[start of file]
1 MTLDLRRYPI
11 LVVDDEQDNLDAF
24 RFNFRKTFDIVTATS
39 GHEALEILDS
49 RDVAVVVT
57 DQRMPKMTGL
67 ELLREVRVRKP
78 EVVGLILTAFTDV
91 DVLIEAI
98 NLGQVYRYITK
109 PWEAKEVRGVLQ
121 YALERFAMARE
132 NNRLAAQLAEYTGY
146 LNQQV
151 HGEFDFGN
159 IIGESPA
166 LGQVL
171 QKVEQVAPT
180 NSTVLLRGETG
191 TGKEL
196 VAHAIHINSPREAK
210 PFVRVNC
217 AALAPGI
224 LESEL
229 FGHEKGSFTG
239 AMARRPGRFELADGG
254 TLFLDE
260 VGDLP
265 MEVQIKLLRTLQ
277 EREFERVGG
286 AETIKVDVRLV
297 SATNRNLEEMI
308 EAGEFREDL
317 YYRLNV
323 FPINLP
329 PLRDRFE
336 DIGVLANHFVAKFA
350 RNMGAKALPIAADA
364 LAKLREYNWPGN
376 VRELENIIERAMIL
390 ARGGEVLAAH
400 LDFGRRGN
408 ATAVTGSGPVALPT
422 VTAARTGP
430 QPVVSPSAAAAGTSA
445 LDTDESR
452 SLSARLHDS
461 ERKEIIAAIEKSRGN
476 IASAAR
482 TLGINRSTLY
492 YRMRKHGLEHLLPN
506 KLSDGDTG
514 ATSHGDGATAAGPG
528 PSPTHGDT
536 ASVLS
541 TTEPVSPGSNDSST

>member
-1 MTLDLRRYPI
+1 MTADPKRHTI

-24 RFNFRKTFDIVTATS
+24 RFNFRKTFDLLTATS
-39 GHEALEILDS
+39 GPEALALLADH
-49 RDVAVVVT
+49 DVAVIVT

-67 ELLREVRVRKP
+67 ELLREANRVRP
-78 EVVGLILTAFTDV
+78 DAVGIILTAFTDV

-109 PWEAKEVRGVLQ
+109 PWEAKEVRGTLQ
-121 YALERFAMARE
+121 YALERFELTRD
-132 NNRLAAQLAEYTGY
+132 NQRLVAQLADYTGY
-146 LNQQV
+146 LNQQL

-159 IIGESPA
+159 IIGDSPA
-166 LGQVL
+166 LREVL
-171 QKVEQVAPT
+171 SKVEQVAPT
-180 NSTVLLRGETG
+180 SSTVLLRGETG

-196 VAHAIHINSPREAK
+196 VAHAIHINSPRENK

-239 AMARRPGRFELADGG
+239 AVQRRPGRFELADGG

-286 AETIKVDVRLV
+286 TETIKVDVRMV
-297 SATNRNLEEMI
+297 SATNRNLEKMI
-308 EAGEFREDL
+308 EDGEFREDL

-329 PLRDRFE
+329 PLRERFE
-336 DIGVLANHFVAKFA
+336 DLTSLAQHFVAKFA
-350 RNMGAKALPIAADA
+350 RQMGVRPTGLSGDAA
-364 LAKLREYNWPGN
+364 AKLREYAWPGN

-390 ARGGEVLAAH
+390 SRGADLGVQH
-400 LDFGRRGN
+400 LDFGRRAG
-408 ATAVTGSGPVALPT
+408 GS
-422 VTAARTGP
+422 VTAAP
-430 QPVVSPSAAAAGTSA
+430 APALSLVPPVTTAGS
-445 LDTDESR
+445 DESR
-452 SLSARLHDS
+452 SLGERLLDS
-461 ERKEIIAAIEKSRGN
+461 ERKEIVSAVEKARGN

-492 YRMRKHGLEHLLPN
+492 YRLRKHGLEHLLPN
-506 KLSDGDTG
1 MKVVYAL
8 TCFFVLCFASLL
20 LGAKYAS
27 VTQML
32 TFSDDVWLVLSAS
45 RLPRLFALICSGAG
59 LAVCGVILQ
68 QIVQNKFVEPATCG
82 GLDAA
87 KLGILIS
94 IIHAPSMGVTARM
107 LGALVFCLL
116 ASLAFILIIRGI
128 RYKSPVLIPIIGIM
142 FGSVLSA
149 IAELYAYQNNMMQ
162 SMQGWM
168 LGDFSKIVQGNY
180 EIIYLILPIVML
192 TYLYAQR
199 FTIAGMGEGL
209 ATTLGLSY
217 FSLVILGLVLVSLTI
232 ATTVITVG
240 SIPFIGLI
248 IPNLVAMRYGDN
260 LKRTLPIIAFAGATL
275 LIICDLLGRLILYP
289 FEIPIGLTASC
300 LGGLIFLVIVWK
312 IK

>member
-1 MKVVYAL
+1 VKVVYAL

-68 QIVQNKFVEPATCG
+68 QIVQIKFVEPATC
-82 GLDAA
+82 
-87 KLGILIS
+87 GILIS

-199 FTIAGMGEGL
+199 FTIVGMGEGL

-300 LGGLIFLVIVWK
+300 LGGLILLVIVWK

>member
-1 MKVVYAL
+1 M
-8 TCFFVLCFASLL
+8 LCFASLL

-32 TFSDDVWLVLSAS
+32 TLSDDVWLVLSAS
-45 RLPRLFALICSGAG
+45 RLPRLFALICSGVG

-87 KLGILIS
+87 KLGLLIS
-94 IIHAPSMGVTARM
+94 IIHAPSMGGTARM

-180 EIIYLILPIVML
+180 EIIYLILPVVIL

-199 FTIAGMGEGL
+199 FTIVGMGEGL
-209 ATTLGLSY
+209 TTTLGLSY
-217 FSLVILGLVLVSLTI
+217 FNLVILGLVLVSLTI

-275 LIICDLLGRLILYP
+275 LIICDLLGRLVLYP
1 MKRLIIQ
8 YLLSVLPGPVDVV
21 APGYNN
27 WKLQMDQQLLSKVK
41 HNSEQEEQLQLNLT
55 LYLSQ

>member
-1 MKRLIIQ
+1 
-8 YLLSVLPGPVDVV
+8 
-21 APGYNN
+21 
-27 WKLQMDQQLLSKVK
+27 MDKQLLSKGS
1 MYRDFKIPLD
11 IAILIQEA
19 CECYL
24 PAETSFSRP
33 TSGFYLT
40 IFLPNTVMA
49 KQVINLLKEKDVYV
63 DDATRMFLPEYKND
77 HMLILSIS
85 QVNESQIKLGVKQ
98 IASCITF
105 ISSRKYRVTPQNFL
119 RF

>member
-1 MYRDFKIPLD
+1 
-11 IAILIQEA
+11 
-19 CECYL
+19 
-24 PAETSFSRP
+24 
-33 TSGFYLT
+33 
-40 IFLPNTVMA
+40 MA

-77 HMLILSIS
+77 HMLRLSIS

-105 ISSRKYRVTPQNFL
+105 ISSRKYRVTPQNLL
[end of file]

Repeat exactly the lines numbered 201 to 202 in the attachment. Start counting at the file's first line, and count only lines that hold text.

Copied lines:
-21 APGYNN
+21 